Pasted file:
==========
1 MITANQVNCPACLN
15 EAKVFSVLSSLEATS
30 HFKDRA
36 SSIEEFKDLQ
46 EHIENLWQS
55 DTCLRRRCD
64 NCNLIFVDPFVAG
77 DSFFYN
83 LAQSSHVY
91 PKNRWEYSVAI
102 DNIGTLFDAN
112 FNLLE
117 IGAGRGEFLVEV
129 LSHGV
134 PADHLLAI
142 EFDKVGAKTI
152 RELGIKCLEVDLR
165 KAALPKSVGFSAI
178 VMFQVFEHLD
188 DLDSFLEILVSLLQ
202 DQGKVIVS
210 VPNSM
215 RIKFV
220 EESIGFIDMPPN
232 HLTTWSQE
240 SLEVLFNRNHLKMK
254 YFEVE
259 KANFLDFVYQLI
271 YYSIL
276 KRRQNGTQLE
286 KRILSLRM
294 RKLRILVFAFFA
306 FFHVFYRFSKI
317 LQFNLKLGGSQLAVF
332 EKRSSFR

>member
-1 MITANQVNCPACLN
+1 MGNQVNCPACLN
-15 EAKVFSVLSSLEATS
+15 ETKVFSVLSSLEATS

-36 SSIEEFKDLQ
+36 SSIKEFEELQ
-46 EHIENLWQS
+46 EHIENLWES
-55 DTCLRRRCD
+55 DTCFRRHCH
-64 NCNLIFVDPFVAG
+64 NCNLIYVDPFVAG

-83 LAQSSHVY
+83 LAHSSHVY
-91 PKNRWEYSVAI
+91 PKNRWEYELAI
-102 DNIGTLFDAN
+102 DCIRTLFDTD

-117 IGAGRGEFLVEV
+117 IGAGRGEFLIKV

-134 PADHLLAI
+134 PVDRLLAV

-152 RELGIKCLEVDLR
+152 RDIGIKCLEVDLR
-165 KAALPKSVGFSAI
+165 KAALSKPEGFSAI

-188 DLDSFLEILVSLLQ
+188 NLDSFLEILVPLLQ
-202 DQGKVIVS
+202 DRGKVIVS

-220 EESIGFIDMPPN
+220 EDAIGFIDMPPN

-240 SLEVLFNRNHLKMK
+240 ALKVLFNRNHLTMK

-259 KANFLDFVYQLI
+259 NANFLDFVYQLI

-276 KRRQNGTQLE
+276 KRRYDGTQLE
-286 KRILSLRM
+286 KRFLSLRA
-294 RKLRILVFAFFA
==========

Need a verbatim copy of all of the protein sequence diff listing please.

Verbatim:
1 MITANQVNCPACLN
15 EAKVFSVLSSLEATS
30 HFKDRA
36 SSIEEFKDLQ
46 EHIENLWQS
55 DTCLRRRCD
64 NCNLIFVDPFVAG
77 DSFFYN
83 LAQSSHVY
91 PKNRWEYSVAI
102 DNIGTLFDAN
112 FNLLE
117 IGAGRGEFLVEV
129 LSHGV
134 PADHLLAI
142 EFDKVGAKTI
152 RELGIKCLEVDLR
165 KAALPKSVGFSAI
178 VMFQVFEHLD
188 DLDSFLEILVSLLQ
202 DQGKVIVS
210 VPNSM
215 RIKFV
220 EESIGFIDMPPN
232 HLTTWSQE
240 SLEVLFNRNHLKMK
254 YFEVE
259 KANFLDFVYQLI
271 YYSIL
276 KRRQNGTQLE
286 KRILSLRM
294 RKLRILVFAFFA
306 FFHVFYRFSKI
317 LQFNLKLGGSQLAVF
332 EKRSSFR

>member
-1 MITANQVNCPACLN
+1 MGNQVNCPACLN
-15 EAKVFSVLSSLEATS
+15 ETKVFSVLSSLEATS

-36 SSIEEFKDLQ
+36 SSIKEFEELQ
-46 EHIENLWQS
+46 EHIENLWES
-55 DTCLRRRCD
+55 DTCFRRHCH
-64 NCNLIFVDPFVAG
+64 NCNLIYVDPFVAG

-83 LAQSSHVY
+83 LAHSSHVY
-91 PKNRWEYSVAI
+91 PKNRWEYELAI
-102 DNIGTLFDAN
+102 DCIRTLFDTD

-117 IGAGRGEFLVEV
+117 IGAGRGEFLIKV

-134 PADHLLAI
+134 PVDRLLAV

-152 RELGIKCLEVDLR
+152 RDIGIKCLEVDLR
-165 KAALPKSVGFSAI
+165 KAALSKPEGFSAI

-188 DLDSFLEILVSLLQ
+188 NLDSFLEILVPLLQ
-202 DQGKVIVS
+202 DRGKVIVS

-220 EESIGFIDMPPN
+220 EDAIGFIDMPPN

-240 SLEVLFNRNHLKMK
+240 ALKVLFNRNHLTMK

-259 KANFLDFVYQLI
+259 NANFLDFVYQLI

-276 KRRQNGTQLE
+276 KRRYDGTQLE
-286 KRILSLRM
+286 KRFLSLRA
-294 RKLRILVFAFFA